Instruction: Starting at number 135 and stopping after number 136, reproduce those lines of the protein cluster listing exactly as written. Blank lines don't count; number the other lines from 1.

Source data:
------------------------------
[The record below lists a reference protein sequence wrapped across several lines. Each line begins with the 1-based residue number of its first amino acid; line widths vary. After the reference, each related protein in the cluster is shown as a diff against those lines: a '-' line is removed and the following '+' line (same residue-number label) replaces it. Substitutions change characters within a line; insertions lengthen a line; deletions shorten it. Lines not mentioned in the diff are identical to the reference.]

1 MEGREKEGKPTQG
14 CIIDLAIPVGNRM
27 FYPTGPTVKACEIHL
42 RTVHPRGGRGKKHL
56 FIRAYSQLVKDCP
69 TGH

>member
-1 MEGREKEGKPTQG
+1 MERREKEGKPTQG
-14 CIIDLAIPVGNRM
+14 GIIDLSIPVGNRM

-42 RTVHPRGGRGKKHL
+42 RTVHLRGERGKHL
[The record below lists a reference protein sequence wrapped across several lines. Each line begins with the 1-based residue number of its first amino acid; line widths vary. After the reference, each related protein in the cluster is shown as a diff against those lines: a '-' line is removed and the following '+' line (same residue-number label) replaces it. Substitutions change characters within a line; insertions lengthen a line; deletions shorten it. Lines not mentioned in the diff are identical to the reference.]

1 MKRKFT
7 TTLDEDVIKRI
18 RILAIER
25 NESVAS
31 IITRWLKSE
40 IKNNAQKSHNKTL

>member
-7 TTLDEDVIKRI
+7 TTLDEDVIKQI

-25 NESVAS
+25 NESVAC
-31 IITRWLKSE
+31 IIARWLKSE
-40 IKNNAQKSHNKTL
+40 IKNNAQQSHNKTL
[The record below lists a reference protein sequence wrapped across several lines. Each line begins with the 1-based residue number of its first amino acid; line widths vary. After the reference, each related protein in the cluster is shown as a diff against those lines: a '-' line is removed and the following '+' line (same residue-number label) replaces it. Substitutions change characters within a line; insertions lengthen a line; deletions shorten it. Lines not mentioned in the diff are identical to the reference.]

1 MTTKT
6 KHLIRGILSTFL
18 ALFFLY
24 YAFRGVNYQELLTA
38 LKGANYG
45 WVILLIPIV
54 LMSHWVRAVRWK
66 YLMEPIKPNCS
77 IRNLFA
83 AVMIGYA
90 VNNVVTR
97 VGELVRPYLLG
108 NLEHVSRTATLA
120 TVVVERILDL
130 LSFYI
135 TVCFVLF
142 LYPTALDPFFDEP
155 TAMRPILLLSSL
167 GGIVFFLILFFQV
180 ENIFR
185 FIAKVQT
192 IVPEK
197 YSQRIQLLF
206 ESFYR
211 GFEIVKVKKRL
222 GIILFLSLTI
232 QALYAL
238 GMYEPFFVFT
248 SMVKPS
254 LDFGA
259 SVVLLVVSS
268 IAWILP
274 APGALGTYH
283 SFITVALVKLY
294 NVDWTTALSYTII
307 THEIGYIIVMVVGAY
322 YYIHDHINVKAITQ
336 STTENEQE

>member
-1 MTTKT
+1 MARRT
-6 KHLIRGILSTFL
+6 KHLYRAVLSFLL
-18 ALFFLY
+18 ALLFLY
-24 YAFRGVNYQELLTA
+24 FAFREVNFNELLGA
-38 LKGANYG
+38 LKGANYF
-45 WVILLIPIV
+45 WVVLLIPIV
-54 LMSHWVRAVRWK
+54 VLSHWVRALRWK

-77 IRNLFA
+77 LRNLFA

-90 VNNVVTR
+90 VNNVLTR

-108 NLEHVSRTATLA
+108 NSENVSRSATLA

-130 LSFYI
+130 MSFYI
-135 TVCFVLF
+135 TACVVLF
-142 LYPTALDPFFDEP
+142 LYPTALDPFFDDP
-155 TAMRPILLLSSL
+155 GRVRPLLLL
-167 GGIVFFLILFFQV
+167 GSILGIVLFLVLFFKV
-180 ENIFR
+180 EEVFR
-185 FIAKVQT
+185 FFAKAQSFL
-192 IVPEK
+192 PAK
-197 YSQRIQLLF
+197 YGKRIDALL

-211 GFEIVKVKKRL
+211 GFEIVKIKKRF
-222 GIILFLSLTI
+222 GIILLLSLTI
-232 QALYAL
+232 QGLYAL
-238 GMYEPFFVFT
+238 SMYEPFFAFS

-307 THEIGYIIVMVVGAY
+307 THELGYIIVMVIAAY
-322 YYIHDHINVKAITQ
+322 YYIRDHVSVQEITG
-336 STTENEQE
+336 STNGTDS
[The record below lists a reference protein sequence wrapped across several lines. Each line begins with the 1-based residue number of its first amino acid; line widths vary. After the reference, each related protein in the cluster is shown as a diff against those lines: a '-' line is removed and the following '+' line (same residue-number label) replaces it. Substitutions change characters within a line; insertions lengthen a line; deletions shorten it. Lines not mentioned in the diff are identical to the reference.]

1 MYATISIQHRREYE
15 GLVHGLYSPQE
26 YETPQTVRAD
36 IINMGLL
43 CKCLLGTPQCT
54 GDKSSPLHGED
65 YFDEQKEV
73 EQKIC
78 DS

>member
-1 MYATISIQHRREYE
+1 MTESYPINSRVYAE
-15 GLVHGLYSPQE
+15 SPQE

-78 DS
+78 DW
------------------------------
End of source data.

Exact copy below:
+1 MTESYPINSRVYAE
-15 GLVHGLYSPQE